Welcome to the official website for the new musical, GRACE.
#ByGrace Live Chat #4 - Chef Carla Hall and GRACE Creator/Composer Nolan Williams, Jr. explore the legacy of Black Broadway and the potential impact of GRACE in this live chat with James Beard Lifetime Award recipient, author and culinary historian Dr. Jessica B. Harris and Broadway casting director Stephanie Klapper. Plus, share in Chef Carla's birthday surprise!
By Sheila Johnson
29 April, 2020
A week or so ago, I participated in Livestream chat about a new play I’m helping bring to life. Grace, an original musical by a marvelous instrumentalist and composer named Nolan Williams, Jr., is a story about the passing of small restaurant owner and matriarch of a large black family in Philadelphia. But, even more fundamental, Grace is the story of three things that have long connected (and been essential to) African Americans from coast to coast: family, faith and food.
And while last week’s online discussion was ostensibly about the musical, it really came down to something even more basic; the simple joy that food provides and how the preparation and consumption of a great family meal is as close as many of us will ever get to heaven, here on earth.
Part of the reason for that was, of course, inevitable. Because, you see, one of my partners and fellow ambassadors behind Grace is the amazing Carla Hall, who served as our chat’s host. Carla, as you may know, is one of the most colorful, passionate, and fiercely talented chefs in America. And, believe me, it is next-to impossible to be in the same room (or, frankly, on the same call) with her and not have the discussion, ultimately, turn to the sublime joy of having a tableful of entrees and side dishes in front of you, all prepared with some magical combination of knowhow, love and tradition.
But I also think – and the reason I’m writing this essay today – is that, especially in these dark and uncertain days of COVID 19, for all we continue to love the idea of food, there is something about the isolation we’re going through that has made many of us seek out comfort foods in ways we’ve not done so in ages.
Because these days, it seems, to smell a loaf of bread, or perhaps some corn muffins, baking in the oven, to taste the delicate sweetness of some fresh-whipped butter cream, or to sample the salty goodness of your great-great-grandmother’s favorite soup recipe, is to be transported, if only for a moment, back in time. It is to be whisked away to a day and age long before we found ourselves prisoners without chains, satellites in wildly different orbits, and lonely ships sailing in isolated and remote parts of the same sea.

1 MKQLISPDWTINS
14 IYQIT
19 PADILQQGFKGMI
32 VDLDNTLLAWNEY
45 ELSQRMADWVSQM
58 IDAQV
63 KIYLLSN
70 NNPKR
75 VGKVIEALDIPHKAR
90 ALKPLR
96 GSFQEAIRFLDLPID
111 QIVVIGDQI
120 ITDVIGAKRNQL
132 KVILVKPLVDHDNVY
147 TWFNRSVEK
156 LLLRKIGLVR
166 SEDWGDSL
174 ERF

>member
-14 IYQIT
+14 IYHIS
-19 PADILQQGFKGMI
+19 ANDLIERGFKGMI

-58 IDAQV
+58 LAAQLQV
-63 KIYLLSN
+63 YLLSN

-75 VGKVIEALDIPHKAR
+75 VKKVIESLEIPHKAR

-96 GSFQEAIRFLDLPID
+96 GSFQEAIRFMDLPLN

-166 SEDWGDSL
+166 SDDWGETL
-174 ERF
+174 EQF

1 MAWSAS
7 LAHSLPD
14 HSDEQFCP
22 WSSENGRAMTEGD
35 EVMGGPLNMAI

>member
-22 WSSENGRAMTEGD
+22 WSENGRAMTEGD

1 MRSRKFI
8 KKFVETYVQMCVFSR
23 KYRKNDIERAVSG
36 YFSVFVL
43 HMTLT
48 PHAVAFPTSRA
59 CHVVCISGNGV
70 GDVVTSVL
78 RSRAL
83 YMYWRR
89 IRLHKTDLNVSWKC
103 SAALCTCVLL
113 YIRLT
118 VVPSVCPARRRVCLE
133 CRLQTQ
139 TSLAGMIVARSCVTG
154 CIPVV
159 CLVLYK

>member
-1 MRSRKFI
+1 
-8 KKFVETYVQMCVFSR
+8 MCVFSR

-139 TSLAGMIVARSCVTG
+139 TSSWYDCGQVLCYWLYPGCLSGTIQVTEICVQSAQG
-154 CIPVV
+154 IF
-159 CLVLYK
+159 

This coronavirus will one day pass, you can be assured. And we will, likely, one day look back on these times with a mix of regret for having gone through them, and relief for their having passed. But, before they’re gone forever, and before we get back to life as usual, let us consider at least the possibility that these days are actually a blessing from God above.
Just maybe, they’re an opportunity for us to catch our collective breath and take stock of all that is important to us. Maybe they’re a chance for us to reach out to those we love, but no longer see or speak to nearly enough. And who knows? Maybe they represent our one last chance to get back to (and become) the people we once were, or at least the people we’d always hoped to one day be.
And while I’m not saying food is the answer to everything, or that it can make miracles happen. On the same token, it’s not a bad place to start. Because, of all the things we possess in this life that can transport us, body and soul, few have the power of our twin senses of taste and smell.
Food, you see, is a currency. In a world of isolation and loneliness it can be a currency that spends like few others. What’s more, a lovingly prepared meal has the almost spiritual power to build bridges, mend fences, and open hearts.
You may think I’m crazy. And maybe I am. But on the off-chance I’m not, and before too much more time passes and we, once again, hop back onto the carousel, please consider doing what God and this virus have given us chance to do. Pull out that old cookbook your mother left you. Air out those musty old oven mitts. And give those pans of yours a good scrubbing before unleashing them, once again, onto your loved ones.
Cook. Bake. Stir. Fry. Baste. Sautee. Whip. Blend. Puree. Boil. Chop. Toast. Grill. Mix. Mash. Whatever. And who cares if you’re any good. Just do it. And make whatever dish the inner child in you longs for. But do it now, before it’s too late.
Because, at least when it comes to such priceless treasures as food, family and (most of all) time, no one knows this any better than I. These are the good old days.
Eat and live well, my friends. And, God bless.
This selection is from Sheila Johnson's blog, "Welcome To My Home."
Chef Carla Hall announces her culinary ambassadorship.
“As I was growing up, my mother would always use late Saturday afternoons well into close to midnight to cook for Sunday dinners. She would make sausage from scratch. She would make rolls and she would make pies. The house had an aroma that you wouldn’t believe. And, I just remember going to bed on Saturday and waking up on Sunday morning [to] go to church. And then I could not wait to eat, after coming out of church, all of the wonderful foods that my mother made. She was quite the culinary expert.”